Bottom Line: References cited in the articles retrieved were also reviewed, and those found relevant were selected.The associated heterogeneity measures in terms of Cochran's Q was significant ( p=0 0.08 <0.1) and I [2] was moderate at 48 per cent.The moderate level of heterogeneity found across the studies suggests that the pooled-estimate needs to be treated with caution.

View Article: PubMed Central - PubMed

Affiliation: National Institute for Research in Tuberculosis (ICMR), Chennai, India.

ABSTRACT

Background & objectives: There has been limited investigation on the prevalence of tuberculosis (TB) in tribal communities in India, a vulnerable section of Indian society. The lack of a population-based estimate prompted us to conduct a meta-analysis of existing studies to provide a single, population-based estimate of the TB prevalence for tribals.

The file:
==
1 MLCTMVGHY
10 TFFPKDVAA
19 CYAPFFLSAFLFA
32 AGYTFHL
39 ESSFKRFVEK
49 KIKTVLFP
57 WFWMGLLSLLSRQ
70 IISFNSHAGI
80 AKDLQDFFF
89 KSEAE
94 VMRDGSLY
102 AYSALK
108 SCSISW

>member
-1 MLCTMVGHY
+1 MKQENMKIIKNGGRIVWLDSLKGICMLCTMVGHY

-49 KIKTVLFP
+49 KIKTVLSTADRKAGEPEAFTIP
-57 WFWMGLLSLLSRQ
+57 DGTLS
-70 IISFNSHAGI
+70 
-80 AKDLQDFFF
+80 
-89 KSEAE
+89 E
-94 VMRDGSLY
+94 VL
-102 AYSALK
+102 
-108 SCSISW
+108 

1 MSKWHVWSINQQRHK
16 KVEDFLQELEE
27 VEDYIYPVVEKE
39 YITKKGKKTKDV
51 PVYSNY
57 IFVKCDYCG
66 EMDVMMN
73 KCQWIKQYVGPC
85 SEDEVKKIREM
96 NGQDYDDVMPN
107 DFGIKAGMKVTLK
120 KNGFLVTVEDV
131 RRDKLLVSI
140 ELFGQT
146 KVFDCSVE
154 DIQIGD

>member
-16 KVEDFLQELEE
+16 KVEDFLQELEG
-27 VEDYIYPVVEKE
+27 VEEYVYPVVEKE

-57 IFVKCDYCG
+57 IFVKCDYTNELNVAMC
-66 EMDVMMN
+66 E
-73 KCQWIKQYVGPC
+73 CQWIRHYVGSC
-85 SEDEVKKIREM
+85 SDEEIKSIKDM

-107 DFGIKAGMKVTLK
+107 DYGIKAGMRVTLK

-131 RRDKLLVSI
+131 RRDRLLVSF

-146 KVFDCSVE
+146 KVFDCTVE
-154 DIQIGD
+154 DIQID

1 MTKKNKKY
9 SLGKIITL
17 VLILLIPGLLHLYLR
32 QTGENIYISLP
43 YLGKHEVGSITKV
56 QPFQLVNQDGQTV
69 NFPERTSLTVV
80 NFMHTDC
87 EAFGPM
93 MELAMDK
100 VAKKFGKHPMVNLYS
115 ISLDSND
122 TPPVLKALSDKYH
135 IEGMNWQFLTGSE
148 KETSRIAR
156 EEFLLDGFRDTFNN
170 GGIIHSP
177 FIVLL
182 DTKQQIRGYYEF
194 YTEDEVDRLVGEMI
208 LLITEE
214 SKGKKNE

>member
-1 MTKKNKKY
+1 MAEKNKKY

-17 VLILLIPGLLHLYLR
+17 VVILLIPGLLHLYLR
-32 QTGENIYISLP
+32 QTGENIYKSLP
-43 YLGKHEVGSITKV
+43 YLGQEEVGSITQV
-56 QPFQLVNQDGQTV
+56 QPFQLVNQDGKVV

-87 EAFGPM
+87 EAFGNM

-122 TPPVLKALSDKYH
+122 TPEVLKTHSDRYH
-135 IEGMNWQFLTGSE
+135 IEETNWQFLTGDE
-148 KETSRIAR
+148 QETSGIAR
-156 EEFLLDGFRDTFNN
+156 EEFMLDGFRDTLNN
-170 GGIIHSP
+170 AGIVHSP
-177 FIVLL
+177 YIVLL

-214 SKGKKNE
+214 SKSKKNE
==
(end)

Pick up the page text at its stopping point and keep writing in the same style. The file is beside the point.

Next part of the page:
Methods: Literature search was conducted in PubMed using the keywords - "tuberculosis", "tribals", "India", "prevalence", and "survey". References cited in the articles retrieved were also reviewed, and those found relevant were selected. TB prevalence rates estimated by the studies were used for our calculation of a pooled-estimate.

Results: The pooled estimate, based on the random effects model, was 703 per 100,000 population with a 95 % CI of 386-1011. The associated heterogeneity measures in terms of Cochran's Q was significant ( p=0 0.08 <0.1) and I [2] was moderate at 48 per cent.

Interpretation & conclusions: The meta-analysis demonstrated a large variability in pulmonary TB prevalence estimates among the different studies with poor representation of the various tribal groups. The moderate level of heterogeneity found across the studies suggests that the pooled-estimate needs to be treated with caution. Our findings also highlight the need to assess the pulmonary TB burden in India.

No MeSH data available.


Related in: MedlinePlus